I had never sat behind the performers at a violin-and-piano recital until Friday’s Stanford Live event featuring Joshua Bell and Alessio Bax. Being seated with the violinist facing away, and the piano lid blocking both view and sound, does not seem appetizing.
However, on this occasion that was less of a burden than it might have been. One reason is that the venue was Bing Concert Hall. Bing is an outstanding in-the-round concert venue. While it has its sweet spots and some sour ones, the sound quality is far more evenly balanced across the auditorium than in other halls, even those of its vineyard-terrace acoustic design. I found that while the tone was somewhat muffled in intensity and vividness, it was not at all distorted, which in many halls it would be.
A second reason is Joshua Bell, famous as the violinist who will not stand still. He did not wander around the stage as he sometimes does when playing concertos with an orchestra. Here he was more rooted to one spot, if only because he played three of the concert’s four works with the printed music. But he did frequently turn most of the way around, if only to keep an eye on Bax at the keyboard behind him.
Consequently, not only did the audience in the rear terrace at Bing have a good show, so did the over 150 people in chairs on the stage risers, which Stanford Live added to the house to increase capacity for this sold-out concert. In the middle of the second row on stage, I was closer to the piano than I have ever been other than at a house concert, yet the sound was clear and balanced.
The performance was well worth any seat in the auditorium. Playing the famous Gibson-Huberman Stradivari (which Bell acquired after it reappeared 65 years after being stolen from Bronislaw Huberman’s dressing room at Carnegie Hall), Bell showed a mastery of variety of tone quality within a generally unified sound. He also demonstrated an exquisite command of line and phrasing. Every melodic turn was eloquently expressed.
This resulted in as thoughtful a performance of César Franck’s Sonata in A Major as is likely to be heard. In a way, though, Bell was even more impressive in Schubert’s Rondo in B Minor, D. 895 (“Rondeau brillant”), because he was equally charming with so much less to work with. The Rondo is not Schubert’s best. It’s a florid and garrulous piece, frequently emitting elaborate cadences which prove not to be the end. Bell played each theme with a light, tingly reserve and every bit of melodic dedication he could summon. His sound formed a crunchy mix when in unison with Bax’s ringing high phrases.
In both the Schubert and in Bach’s Sonata in C Minor, BWV 1017, Bell gave a push to long held notes, digging in with greater intensity as the note lasted, and he did similarly with some continuous phrases of quick notes. Variation of intensity, with some cadences eliciting flashes of gritty bowing, while other closing phrases gently faded away, divorced the Bach from impersonal formality and gave it individual character, in the same way that the Schubert had been rescued from its fussiness. Here Bax padded along comfortably in elaborate but usually quiet accompaniment.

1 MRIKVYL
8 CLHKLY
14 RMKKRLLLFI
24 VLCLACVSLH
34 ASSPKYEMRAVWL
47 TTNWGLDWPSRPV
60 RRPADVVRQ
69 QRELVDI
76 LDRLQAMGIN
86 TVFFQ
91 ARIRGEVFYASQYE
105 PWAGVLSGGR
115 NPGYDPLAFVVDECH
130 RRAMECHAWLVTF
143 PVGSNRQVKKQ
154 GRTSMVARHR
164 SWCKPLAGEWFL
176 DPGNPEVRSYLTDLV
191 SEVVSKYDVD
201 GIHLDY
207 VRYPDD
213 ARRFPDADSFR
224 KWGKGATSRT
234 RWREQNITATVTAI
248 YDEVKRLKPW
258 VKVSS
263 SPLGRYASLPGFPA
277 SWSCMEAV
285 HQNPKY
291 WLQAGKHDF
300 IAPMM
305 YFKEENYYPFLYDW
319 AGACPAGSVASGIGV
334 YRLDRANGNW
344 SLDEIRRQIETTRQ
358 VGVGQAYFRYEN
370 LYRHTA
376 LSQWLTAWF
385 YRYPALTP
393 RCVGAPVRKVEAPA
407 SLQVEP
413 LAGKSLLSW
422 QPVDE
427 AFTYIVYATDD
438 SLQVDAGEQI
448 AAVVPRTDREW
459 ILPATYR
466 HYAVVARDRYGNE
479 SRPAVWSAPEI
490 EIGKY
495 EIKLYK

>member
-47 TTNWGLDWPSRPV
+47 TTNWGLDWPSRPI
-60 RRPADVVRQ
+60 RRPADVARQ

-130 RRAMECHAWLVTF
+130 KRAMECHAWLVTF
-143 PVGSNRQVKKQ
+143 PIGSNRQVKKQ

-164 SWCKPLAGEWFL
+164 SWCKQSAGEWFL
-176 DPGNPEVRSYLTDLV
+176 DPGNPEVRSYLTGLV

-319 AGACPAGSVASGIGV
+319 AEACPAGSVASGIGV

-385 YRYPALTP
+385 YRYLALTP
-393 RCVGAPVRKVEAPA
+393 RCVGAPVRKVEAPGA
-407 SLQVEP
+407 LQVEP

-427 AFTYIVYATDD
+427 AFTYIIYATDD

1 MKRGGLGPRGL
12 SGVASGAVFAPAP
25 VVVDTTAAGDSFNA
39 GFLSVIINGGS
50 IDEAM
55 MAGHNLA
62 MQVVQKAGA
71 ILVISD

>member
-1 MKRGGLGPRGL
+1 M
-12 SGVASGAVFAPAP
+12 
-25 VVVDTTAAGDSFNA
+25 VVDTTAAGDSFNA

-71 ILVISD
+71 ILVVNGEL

In this context, Bell’s part in the Franck Sonata became a varied emotional adventure. He began the work with tentative, questing phrases, then built up to a level of assumed confidence. After the mild and restrained middle section of the second movement, Bell suddenly unleashed a vividly dramatic buildup to return to the stronger opening mood. The recitative in the third movement was boldly declamatory, evoking Bach’s solo violin work. Here and in the canonic finale, Bell’s shaping of repeating and varying lyric phrases was particularly driven and effective.
Meanwhile, Bax at the piano was setting his own tone for the Franck. His opening of the work was softly lush, placing the sonata firmly on the harmonic line between Wagner’s Tristan and Debussy. Elsewhere, his evenly paced playing kept a firm base on the music as he did in the Bach.
Bell concluded the scheduled program with Eugène Ysaÿe’s unaccompanied Sonata in D Minor, Op. 27, No. 3, a work seemingly designed to throw off as many tone colors as possible within a generally cohesive framework. Then he brought Bax back on stage with him for a suite of encores: a Romance by Clara Schumann, a Scherzo and Tarantella by Henryk Wieniawski, and Bell’s own arrangement of Chopin’s Nocturne in E-flat, Op. 9, No. 2, which last work he played with lavish rubato and an indulgent tone like melting chocolate decadence.